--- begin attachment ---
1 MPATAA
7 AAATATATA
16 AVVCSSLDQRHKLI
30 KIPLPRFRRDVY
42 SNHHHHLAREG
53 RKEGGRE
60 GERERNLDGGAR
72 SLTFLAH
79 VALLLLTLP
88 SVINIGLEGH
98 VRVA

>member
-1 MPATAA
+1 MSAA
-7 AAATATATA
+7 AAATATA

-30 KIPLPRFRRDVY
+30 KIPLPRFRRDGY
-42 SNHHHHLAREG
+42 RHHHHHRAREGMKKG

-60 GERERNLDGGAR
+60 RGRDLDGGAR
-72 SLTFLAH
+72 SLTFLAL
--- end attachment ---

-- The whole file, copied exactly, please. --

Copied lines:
1 MPATAA
7 AAATATATA
16 AVVCSSLDQRHKLI
30 KIPLPRFRRDVY
42 SNHHHHLAREG
53 RKEGGRE
60 GERERNLDGGAR
72 SLTFLAH
79 VALLLLTLP
88 SVINIGLEGH
98 VRVA

>member
-1 MPATAA
+1 MSAA
-7 AAATATATA
+7 AAATATA

-30 KIPLPRFRRDVY
+30 KIPLPRFRRDGY
-42 SNHHHHLAREG
+42 RHHHHHRAREGMKKG

-60 GERERNLDGGAR
+60 RGRDLDGGAR
-72 SLTFLAH
+72 SLTFLAL